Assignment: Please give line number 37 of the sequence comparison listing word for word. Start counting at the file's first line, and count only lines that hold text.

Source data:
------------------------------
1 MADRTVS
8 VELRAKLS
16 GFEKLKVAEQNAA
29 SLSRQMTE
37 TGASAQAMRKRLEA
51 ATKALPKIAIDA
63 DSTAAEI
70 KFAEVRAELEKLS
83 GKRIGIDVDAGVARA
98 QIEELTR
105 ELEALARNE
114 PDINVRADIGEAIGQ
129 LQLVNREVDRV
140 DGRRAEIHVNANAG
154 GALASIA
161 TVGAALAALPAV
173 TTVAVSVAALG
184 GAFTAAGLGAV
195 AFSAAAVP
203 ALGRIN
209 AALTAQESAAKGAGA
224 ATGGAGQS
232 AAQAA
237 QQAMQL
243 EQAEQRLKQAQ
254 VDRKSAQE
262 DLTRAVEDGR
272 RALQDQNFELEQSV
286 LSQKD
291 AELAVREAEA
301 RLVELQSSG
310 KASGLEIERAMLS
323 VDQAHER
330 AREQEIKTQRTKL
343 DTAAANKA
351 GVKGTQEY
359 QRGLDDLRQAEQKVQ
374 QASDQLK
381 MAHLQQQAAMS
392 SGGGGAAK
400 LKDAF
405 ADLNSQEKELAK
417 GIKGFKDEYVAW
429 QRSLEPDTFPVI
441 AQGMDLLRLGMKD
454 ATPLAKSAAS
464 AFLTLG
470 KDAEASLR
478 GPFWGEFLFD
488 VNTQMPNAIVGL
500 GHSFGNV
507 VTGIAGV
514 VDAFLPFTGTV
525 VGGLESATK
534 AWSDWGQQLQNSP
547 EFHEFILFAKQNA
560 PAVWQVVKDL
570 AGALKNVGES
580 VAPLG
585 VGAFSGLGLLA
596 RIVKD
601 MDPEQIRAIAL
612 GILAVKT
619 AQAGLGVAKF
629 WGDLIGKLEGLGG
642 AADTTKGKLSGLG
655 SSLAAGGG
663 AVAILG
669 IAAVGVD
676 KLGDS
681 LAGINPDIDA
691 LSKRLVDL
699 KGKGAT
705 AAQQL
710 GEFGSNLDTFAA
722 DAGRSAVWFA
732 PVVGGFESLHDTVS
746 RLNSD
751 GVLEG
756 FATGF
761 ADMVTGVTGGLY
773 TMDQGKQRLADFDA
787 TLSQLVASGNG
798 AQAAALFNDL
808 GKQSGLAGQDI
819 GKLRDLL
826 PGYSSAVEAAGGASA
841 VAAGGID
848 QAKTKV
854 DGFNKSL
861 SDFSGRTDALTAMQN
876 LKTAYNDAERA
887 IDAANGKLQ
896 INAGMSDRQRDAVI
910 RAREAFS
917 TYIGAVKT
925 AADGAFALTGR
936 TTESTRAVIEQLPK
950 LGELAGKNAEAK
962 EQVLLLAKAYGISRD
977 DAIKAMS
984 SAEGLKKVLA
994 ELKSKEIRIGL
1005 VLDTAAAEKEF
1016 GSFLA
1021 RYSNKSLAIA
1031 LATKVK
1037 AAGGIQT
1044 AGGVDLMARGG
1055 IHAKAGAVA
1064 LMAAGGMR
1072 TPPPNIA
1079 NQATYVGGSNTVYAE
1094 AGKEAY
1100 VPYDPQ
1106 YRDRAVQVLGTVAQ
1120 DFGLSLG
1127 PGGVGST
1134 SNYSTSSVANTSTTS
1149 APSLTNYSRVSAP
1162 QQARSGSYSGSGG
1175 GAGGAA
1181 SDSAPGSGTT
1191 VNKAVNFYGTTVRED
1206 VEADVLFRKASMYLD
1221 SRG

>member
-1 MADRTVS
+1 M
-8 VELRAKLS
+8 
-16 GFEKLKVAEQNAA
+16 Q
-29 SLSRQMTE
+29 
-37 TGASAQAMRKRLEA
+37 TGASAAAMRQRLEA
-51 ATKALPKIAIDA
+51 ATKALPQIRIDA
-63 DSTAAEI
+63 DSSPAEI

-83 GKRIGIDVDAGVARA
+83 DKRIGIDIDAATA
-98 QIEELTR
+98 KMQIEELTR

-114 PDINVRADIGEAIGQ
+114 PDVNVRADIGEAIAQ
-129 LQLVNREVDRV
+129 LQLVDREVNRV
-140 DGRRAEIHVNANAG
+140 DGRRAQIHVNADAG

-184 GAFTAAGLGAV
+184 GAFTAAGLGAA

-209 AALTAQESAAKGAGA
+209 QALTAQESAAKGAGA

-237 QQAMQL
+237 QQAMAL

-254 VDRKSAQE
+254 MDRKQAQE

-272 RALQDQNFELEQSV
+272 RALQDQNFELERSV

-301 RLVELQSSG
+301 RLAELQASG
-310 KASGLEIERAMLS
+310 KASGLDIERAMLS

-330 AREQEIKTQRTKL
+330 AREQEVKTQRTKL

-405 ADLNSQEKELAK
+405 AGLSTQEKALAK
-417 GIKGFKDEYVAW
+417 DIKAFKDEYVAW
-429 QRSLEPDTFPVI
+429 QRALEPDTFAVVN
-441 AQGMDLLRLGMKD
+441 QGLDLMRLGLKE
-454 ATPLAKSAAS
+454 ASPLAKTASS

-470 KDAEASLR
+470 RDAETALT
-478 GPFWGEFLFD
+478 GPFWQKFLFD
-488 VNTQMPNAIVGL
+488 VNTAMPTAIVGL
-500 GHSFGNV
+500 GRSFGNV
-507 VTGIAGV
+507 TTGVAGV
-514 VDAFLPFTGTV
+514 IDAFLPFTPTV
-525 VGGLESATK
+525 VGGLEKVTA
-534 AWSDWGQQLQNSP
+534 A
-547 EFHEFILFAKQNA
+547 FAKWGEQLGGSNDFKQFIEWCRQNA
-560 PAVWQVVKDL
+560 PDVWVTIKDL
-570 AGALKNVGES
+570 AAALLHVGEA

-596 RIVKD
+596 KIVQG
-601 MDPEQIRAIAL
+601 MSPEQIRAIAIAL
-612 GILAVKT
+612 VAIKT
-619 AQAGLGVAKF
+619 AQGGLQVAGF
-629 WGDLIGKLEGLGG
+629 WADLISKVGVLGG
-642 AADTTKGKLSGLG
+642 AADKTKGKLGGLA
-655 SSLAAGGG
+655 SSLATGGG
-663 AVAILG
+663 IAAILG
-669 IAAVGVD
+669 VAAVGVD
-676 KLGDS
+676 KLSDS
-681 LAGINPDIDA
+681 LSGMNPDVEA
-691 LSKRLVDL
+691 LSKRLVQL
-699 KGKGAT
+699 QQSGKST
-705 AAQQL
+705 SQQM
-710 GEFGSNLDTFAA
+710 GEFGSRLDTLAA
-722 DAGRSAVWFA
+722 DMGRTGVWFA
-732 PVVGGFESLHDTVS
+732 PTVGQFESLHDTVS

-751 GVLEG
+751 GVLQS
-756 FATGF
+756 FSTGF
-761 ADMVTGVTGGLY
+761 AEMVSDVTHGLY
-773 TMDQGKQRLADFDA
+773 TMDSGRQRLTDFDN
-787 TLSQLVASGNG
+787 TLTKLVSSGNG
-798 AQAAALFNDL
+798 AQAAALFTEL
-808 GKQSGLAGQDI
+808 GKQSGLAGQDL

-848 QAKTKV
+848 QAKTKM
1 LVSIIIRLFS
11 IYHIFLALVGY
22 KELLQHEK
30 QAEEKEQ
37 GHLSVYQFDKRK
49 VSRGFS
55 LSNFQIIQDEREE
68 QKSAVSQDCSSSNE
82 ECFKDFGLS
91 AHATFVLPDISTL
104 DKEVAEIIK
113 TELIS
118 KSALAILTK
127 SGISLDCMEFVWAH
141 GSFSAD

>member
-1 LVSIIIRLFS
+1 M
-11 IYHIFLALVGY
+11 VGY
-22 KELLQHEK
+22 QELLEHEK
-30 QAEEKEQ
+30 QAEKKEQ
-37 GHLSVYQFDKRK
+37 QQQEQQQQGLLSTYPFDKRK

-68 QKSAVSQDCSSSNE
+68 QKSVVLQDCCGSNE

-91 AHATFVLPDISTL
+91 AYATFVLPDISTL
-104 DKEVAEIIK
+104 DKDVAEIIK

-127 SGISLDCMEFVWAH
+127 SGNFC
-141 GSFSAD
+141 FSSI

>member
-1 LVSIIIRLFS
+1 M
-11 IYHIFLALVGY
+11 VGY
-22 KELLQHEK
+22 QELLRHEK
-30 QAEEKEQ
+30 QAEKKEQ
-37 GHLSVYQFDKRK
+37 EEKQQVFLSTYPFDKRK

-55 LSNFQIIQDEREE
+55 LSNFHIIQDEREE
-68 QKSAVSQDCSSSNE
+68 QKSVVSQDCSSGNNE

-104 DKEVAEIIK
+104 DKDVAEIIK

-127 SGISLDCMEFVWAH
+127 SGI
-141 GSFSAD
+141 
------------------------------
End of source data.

359 QRGLDDLRQAEQKVQ